Our classroom observations and field notes revealed clearly established normative expectations for student participation and interaction. Specifically, students were very disciplined in the classroom and the teacher negotiated all the forms of interactions in the classroom - open participation was not encouraged. For example, when more than one student responded, the teacher requested that they raise their hand first. During the question sessions, the teacher tried to encourage more elaborated answers by sequentially calling on different students until she was satisfied with the answer. However, the answer the teacher was often looking for was a summary of what was in the text rather than students' own understandings or elaborations beyond the text. The teacher did not provide explicit feedback to the students' answers. She often contributed to discussions with her own experiences rather than encourage the students to share their personal stories or experiences. As mentioned previously, critical-analytic exchanges were noticeably absent from the discourse as though the normative expectation was that challenge was not permitted in the classroom, which was also evidenced in the lack of challenge discourse moves by the teacher. Finally, all aspects of the discussion took place in a whole-class setting.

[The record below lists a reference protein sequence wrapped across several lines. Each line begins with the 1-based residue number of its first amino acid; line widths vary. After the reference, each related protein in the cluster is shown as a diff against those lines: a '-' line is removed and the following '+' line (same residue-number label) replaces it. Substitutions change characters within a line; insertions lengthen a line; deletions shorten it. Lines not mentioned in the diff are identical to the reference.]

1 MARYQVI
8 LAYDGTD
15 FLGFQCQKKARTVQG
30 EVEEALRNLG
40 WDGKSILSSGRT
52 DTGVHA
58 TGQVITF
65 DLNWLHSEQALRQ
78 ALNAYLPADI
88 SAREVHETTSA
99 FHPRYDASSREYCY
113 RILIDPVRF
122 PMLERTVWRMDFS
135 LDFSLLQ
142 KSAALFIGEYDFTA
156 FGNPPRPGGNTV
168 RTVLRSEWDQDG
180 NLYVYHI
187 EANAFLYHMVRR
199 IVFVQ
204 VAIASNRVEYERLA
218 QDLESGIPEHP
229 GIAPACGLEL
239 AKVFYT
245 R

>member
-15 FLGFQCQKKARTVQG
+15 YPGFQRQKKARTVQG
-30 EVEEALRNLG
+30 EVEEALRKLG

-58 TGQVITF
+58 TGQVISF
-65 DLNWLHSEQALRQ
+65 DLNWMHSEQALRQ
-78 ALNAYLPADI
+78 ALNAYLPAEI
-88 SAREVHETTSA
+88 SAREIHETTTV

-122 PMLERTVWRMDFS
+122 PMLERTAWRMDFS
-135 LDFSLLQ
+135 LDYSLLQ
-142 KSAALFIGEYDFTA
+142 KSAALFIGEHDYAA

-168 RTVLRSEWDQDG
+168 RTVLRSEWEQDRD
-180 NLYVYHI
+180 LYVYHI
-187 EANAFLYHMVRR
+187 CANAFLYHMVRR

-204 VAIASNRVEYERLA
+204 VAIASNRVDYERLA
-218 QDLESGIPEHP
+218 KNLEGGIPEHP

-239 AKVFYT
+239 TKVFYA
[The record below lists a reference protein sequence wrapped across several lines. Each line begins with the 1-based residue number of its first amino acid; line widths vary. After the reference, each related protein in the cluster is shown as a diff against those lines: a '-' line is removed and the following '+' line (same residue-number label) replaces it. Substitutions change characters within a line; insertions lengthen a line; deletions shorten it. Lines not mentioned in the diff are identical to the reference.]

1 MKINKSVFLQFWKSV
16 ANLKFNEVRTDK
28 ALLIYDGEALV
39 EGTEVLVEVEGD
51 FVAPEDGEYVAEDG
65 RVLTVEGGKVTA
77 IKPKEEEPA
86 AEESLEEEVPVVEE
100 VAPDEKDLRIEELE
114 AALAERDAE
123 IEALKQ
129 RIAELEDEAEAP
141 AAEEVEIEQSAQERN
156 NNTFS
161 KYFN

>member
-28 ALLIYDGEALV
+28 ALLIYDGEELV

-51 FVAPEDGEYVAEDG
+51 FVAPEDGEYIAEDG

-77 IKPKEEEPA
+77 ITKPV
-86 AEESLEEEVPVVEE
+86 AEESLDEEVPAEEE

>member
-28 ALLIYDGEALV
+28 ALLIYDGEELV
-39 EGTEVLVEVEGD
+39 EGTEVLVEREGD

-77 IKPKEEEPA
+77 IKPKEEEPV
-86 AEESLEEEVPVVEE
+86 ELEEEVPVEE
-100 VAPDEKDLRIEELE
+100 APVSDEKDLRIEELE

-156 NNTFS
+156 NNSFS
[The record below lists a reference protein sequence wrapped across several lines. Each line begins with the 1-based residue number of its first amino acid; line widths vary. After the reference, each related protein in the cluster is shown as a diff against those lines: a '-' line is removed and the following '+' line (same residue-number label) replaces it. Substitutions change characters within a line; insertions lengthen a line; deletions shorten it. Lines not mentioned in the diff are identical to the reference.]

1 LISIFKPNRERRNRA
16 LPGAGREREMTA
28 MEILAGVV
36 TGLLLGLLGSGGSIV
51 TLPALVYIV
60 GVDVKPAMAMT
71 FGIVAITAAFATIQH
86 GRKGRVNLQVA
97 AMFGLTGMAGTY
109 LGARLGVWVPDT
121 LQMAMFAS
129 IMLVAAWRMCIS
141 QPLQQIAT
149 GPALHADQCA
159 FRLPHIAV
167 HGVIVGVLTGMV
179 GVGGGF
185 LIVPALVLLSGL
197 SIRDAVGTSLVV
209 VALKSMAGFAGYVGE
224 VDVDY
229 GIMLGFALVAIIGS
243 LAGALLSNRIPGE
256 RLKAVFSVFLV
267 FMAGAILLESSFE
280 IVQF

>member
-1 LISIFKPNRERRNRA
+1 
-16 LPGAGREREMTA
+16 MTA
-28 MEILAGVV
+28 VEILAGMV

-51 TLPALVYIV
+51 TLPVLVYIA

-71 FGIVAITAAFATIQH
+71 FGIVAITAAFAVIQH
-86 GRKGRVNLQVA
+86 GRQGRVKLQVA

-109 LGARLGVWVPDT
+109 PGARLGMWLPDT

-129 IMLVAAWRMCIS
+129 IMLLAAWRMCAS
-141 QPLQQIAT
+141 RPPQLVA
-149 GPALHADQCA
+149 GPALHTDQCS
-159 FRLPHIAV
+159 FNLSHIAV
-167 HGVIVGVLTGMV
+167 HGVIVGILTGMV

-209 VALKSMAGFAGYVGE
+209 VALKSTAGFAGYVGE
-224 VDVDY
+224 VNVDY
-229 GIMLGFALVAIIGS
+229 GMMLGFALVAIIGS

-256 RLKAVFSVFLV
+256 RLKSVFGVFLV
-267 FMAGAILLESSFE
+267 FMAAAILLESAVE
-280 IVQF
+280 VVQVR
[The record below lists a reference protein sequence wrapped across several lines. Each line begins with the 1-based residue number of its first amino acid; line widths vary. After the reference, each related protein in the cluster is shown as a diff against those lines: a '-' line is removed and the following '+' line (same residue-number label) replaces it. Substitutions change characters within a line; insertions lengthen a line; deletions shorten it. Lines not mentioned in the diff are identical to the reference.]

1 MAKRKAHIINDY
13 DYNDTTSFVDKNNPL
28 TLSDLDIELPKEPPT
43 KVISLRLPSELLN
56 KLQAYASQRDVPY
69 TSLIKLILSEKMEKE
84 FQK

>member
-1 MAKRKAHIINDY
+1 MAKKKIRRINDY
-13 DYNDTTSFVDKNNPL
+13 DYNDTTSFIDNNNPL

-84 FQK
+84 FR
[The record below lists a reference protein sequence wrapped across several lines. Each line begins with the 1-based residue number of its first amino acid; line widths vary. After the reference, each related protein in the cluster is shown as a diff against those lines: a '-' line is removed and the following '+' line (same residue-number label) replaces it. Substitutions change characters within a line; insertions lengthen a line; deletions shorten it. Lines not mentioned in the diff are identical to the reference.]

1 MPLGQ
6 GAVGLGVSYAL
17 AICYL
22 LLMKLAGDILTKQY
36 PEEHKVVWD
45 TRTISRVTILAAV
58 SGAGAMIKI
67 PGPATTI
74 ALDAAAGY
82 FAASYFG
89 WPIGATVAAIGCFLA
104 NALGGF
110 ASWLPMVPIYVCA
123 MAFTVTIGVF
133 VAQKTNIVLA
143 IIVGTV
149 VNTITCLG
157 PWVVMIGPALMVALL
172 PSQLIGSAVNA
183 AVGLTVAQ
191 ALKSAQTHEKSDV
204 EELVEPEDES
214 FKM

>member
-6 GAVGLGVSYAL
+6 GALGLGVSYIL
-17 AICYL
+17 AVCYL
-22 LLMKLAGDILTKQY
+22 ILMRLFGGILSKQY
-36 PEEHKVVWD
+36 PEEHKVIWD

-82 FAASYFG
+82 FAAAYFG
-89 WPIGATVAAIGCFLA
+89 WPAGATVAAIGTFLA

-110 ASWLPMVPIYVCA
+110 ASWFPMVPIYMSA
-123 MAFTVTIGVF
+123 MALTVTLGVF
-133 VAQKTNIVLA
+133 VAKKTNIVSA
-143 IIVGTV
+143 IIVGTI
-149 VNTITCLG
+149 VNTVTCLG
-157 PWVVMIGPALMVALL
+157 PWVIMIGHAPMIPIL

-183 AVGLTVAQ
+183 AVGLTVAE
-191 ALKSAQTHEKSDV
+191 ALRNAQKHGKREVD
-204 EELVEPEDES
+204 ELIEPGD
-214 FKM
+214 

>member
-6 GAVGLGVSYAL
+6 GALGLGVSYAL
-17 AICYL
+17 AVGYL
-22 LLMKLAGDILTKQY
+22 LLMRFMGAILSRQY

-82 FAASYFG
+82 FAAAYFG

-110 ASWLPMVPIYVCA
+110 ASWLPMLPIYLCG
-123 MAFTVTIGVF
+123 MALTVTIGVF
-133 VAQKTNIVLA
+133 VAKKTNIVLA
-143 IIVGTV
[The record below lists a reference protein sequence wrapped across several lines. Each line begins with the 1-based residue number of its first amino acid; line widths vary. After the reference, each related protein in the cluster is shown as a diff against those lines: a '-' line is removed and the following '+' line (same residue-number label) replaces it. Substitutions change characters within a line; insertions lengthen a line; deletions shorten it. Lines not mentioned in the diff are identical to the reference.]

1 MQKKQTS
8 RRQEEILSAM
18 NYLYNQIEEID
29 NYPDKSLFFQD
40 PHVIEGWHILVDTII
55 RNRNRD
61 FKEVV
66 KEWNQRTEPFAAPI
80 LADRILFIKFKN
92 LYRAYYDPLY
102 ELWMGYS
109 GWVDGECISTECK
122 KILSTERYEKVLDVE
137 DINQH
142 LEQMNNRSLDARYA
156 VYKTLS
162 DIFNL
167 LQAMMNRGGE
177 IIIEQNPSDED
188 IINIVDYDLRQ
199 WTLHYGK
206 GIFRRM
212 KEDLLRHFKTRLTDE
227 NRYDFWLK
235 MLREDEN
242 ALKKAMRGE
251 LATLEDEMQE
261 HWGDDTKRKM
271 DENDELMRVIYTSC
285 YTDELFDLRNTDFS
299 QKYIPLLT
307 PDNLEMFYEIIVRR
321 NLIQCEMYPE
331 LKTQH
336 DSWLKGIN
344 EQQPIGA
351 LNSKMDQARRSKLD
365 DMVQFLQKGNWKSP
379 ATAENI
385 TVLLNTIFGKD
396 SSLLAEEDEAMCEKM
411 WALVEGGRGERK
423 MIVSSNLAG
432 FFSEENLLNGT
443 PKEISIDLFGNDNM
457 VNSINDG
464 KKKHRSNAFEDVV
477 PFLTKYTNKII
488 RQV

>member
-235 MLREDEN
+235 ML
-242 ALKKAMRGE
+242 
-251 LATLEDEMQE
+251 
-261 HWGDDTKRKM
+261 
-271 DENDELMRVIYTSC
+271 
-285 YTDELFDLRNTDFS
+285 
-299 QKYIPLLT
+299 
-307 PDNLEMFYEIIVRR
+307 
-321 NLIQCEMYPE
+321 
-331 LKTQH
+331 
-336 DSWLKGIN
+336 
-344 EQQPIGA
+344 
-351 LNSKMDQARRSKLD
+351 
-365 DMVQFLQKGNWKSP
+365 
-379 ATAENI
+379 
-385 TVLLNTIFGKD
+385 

Clarity of the content

Another key pedagogical principle of productive discussions is that both the teacher and the students are prepared to discuss. Such preparation may include the teacher preparing questions of central importance in advance. During the semi-structured interview, the teacher explained that she decided on important questions as the students read the text out loud during the lesson with the goal of being responsive to students' specific challenges. Through observations and field notes, we documented strong effects of low resources playing out relative to this principle, particularly for the students. The limited availability of resources meant that not all the students had access to the text before the lesson and during the lesson up to four students might be required to share a book or photocopy of the text. As a result, for many students the post-discussion writing activities were done in the absence of a text to which to refer. Without textbooks, the incidence of homework being given to students was limited and the students had to finish outstanding work at school.